We rate our success based on the number of Twitter followers or friends on Facebook. I’ve done it. Lately I’ve questioned this. How much of my social media use is ultimately to promote myself? This is where we have to ask ourselves the hard questions.
The Search for Significance
Satan offers us significance. God offers us the opposite. Jesus said “The greatest among you shall be your servant” (Matthew 23:11, ESV), and “Whoever humbles himself like this child is the greatest in the kingdom of heaven” (Matthew 18:4, ESV). Note he did not say the greatest among you will have the largest church. He did not say the greatest among you will influence the most people for the cause of Christ. He did not say the greatest among you will have the largest social media following. He did not say the greatest among you will have the nicest home, drive a newer model car, or live in the right neighborhood. He said the greatest would be your servant.
Even the disciples dealt with this issue. They argued over who was the greatest. Here’s Luke account:
“A dispute also arose among them, as to which of them was to be regarded as the greatest. And he said to them, The kings of the Gentiles exercise lordship over them, and those in authority over them are called benefactors. But not so with you. Rather, let the greatest among you become as the youngest, and the leader as one who serves” (Luke 22:24-26, ESV).
If the disciples grappled with this issue, is it possible we do as well? I know I do.
My desire for significance is an ungodly motivating factor in my life. I grew up in a difficult home environment where often I struggled. Most of my life I have felt insignificant, worth little, etc. I have a natural sinful desire to counter those feelings. It crouches in the background of my life. My whole life it has hidden behind the curtain on the stage, peeking out at me. I hear its whisper when I am preaching.
I pray for influence. But does my prayer for influence come from a heart to see God’s kingdom made great, or do I desire to see my kingdom made great? Even just a little? Is my desire for influence actually just a desire for significance? These are the difficult questions with which I wrestle in quiet moments alone with God.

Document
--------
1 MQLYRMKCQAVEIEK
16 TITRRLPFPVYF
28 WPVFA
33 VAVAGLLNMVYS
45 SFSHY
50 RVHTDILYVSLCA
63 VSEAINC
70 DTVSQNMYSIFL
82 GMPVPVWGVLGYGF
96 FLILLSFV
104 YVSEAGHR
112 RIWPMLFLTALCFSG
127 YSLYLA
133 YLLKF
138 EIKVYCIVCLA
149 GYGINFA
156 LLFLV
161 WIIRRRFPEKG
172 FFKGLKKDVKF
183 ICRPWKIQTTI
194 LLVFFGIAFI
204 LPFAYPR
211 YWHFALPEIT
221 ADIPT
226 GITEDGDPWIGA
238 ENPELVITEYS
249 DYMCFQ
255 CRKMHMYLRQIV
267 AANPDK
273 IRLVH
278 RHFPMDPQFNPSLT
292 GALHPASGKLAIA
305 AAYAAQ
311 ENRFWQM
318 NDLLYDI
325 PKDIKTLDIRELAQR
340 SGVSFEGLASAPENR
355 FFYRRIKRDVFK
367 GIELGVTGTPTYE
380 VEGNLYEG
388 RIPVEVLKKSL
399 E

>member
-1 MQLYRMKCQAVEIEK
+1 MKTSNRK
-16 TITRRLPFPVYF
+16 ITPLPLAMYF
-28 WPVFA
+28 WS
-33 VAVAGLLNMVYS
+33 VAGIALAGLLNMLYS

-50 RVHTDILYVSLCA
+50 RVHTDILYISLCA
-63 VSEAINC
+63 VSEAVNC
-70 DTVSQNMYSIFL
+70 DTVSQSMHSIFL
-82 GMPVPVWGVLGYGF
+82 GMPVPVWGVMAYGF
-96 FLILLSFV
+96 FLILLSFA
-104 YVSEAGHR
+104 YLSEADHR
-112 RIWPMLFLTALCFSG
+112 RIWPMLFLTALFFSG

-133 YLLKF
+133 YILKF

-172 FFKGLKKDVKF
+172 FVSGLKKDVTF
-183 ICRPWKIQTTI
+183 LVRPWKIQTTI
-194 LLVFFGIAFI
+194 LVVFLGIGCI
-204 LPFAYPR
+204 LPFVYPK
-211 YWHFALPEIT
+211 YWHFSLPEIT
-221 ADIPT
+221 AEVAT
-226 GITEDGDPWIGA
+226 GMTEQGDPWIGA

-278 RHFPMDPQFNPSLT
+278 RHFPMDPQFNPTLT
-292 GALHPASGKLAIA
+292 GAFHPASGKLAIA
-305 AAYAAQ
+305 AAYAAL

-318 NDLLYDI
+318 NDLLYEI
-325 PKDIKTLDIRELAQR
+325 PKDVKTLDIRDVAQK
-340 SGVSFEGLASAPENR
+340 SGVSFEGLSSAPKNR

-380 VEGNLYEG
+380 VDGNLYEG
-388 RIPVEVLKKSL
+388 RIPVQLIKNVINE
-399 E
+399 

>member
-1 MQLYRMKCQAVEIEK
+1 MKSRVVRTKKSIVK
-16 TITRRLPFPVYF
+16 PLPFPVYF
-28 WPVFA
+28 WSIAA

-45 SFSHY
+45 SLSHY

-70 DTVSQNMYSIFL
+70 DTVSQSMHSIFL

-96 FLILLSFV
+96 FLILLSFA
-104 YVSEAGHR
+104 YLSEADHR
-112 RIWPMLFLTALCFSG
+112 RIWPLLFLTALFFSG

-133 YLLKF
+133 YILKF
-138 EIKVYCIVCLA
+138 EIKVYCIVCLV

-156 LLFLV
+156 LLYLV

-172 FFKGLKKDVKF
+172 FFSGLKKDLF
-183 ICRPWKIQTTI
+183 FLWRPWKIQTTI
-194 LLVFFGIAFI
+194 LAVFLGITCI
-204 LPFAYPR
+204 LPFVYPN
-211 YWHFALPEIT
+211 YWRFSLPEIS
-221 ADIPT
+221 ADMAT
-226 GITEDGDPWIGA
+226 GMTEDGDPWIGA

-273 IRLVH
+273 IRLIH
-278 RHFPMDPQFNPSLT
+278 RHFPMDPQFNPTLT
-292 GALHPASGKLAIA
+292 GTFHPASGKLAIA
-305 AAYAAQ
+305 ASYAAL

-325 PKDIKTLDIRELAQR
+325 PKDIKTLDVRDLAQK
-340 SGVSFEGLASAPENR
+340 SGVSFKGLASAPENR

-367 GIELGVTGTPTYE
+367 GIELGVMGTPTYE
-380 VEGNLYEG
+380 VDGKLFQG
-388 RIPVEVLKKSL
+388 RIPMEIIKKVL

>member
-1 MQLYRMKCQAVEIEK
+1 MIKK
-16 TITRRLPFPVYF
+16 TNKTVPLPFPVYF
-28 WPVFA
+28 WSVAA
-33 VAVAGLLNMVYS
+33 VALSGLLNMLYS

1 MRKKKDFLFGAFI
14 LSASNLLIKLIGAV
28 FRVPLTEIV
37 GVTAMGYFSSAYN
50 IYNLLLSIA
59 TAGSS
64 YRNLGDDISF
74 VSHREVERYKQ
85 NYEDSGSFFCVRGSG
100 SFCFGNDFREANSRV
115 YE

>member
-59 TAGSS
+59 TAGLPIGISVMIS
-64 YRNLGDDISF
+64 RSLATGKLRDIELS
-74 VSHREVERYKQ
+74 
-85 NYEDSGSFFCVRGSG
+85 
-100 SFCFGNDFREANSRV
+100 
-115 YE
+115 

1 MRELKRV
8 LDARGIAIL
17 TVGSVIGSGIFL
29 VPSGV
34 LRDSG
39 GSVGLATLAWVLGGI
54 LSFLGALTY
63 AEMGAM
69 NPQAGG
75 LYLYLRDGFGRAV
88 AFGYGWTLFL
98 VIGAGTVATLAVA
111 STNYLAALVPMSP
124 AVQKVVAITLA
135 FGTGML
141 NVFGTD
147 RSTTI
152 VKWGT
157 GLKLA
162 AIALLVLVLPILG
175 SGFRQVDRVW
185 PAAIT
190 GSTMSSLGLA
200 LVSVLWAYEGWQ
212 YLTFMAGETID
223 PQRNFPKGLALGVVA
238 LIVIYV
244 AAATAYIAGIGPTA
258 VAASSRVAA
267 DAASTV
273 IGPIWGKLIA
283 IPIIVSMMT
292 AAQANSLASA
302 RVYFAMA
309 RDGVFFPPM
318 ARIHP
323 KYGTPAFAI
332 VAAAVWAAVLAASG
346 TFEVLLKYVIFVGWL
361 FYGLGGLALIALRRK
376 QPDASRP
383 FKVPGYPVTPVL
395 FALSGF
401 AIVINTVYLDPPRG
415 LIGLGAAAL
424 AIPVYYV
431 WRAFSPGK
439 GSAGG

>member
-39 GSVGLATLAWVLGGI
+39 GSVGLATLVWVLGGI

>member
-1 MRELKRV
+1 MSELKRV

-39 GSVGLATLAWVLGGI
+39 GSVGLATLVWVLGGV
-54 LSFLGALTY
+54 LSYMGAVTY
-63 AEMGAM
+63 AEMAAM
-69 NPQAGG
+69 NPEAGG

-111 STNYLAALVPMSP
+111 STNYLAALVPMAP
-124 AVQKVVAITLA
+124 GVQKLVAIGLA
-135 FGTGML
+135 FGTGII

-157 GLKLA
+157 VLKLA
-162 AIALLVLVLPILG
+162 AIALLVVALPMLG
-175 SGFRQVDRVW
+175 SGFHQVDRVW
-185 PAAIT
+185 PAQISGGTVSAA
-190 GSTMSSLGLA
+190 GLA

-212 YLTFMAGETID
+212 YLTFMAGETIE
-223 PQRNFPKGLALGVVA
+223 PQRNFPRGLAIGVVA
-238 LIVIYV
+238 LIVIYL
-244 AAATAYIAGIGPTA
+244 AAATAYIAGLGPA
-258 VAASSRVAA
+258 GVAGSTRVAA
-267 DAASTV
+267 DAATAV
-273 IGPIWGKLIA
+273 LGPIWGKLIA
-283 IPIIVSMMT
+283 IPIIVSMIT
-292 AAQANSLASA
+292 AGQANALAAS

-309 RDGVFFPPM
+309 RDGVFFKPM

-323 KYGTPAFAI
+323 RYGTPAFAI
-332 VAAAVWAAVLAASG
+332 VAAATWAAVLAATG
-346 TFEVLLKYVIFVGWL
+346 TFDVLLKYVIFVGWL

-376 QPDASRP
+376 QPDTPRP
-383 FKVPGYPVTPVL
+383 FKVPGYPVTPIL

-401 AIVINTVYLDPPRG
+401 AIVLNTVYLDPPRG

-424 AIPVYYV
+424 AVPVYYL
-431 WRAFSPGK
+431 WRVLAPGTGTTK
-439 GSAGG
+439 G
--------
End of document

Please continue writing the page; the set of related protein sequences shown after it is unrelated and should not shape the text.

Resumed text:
I asked myself this question in regard to publishing the next book I’ve written. I spent time last year looking for a publisher and speaking with literary agents. Is my desire for a publisher just another example of pride? Do I want to say, “I am published by so-and-so.” Am I trying to find a publisher so I can feel significant? So many questions.
Satan does his best to tempt Jesus away from God. Jesus will have none of it. He counters with a stunning command to Satan. “Be gone, Satan! You shall worship the Lord your God and him only shall you serve.” Here he quotes from Deuteronomy 6:13, where Moses instructs the Israelites, “It is the LORD your God you shall fear. Him you shall serve and by his name you shall swear.”
In the original language, the command “Be gone, Satan” is the same statement Jesus says to Peter. Jesus shared with the disciples he was about to go to Jerusalem to lay down his life. Peter responds, “Far be it from you, Lord! This shall never happen to you.” Jesus turned and said to Peter, “Get behind me, (be gone) Satan! You are a hindrance to me. For you are not setting your mind on the things of God, but on the things of man” (Matthew 16:22-23, ESV).